Despite the airline industry's best efforts to encourage brand loyalty and to convince passengers that paying for checked bags is logical, most Americans do not favor any specific airline. A new poll, conducted for TheStreet by GfK, took a look at consumer preferences when it comes to flying.
Consumers are busy planning their next vacation, and, for many, the number of trips they take and the length of these trips is linked to the deals they find. Parago, an operator in the rebate and consumer incentives space, just published its findings on the leisure travel planning industry and the impact deals can make in the decision-making process. Hotel and airline marketers must roll out specific offers to generate the highest reward on their investment.
Airline passengers might be taking a closer look at the SkyMall magazine in the seat pocket in front of them, as more airlines add mobile payment options. More than a third (36%) of airlines plan to accept mobile payments on-board flights within the next two years, according to a new survey. Airlines expect mobile payment options to create extra revenue as more passengers pay for a flight, buy an upgrade, buy in-flight goods, etc.
It's not hard to notice the service cutbacks that air carriers have put in place the past few years. And, with more business and leisure travelers taking to the air, service providers may find they have to work a little harder to score more bookings. For many airlines, it will come down to marketing what the consumer is looking for.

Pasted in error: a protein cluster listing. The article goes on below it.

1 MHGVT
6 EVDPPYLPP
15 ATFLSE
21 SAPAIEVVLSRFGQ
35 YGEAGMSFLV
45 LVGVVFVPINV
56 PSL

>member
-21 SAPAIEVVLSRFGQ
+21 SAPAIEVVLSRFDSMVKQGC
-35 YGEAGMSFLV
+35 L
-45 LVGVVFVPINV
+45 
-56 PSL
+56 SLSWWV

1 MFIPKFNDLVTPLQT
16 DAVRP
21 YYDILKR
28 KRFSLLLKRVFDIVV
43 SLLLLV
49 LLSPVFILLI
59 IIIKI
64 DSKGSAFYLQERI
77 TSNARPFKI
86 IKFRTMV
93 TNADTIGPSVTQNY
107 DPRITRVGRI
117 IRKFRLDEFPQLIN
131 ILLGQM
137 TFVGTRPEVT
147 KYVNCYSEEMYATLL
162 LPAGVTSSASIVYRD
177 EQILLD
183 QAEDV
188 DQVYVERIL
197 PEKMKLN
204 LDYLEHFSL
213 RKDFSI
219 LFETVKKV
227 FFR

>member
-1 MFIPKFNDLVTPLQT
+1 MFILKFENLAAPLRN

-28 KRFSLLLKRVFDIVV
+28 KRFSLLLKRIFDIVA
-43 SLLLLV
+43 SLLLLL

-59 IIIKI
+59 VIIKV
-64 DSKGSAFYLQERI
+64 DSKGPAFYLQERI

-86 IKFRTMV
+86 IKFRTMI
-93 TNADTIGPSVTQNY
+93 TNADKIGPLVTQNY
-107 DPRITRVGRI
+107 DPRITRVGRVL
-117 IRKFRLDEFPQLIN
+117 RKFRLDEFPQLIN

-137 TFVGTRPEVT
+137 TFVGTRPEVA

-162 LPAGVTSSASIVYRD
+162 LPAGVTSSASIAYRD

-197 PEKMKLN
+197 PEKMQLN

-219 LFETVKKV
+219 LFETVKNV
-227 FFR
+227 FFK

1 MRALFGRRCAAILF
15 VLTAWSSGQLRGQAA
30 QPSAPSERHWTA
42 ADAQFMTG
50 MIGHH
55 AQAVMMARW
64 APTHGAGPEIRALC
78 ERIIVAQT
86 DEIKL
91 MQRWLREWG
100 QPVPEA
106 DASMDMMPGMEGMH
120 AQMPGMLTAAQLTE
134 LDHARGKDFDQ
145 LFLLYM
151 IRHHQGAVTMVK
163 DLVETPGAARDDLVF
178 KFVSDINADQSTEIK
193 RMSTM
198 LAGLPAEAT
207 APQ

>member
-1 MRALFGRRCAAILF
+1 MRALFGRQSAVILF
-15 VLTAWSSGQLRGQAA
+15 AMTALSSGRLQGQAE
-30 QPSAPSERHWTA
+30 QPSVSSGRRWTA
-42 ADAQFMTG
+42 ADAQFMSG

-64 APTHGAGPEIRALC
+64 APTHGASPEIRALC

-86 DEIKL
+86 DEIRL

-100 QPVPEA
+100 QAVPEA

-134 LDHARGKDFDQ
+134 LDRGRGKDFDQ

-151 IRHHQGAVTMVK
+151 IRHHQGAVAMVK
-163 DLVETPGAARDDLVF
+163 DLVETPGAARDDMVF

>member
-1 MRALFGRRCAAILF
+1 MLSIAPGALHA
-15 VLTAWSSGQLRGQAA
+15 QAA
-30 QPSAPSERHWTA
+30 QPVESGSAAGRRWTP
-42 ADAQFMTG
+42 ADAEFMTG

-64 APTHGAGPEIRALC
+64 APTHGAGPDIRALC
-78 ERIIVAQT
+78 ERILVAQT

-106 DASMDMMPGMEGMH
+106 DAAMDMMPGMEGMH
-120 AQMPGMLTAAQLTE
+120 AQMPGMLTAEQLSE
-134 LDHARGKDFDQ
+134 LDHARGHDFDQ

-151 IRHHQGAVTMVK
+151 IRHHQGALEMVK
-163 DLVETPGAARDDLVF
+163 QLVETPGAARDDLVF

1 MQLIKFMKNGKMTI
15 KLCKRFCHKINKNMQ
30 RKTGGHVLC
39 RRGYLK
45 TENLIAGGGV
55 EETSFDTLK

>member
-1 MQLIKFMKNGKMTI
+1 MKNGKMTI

It’s hard to think of a consumer group that relies more on mobile technology and feels more captive to a service provider than today’s business travelers. These consumers often build their schedules around tight connections and rely on flawless air travel service to help them achieve their goals. When the system fails, air travel service providers have an opportunity to redeem themselves by combining marketing and technology.
As the business travel market picks up in 2012, service operators in this industry need to review what they are offering and how to appeal to prospective clients. New research shows that business travelers are increasingly comprised of a wide range of demographic groups. As a result, hotels and airlines must broaden the scope of their marketing.
Regional airlines were supposed to find profits flying small planes on short routes. That strategy might have worked – except that the high cost of fuel followed by the steep drop in business travel during the recession changed everything. According to a Businessweek article, these airlines are overloaded with 50 seat regional jets which are no longer able to deliver profits.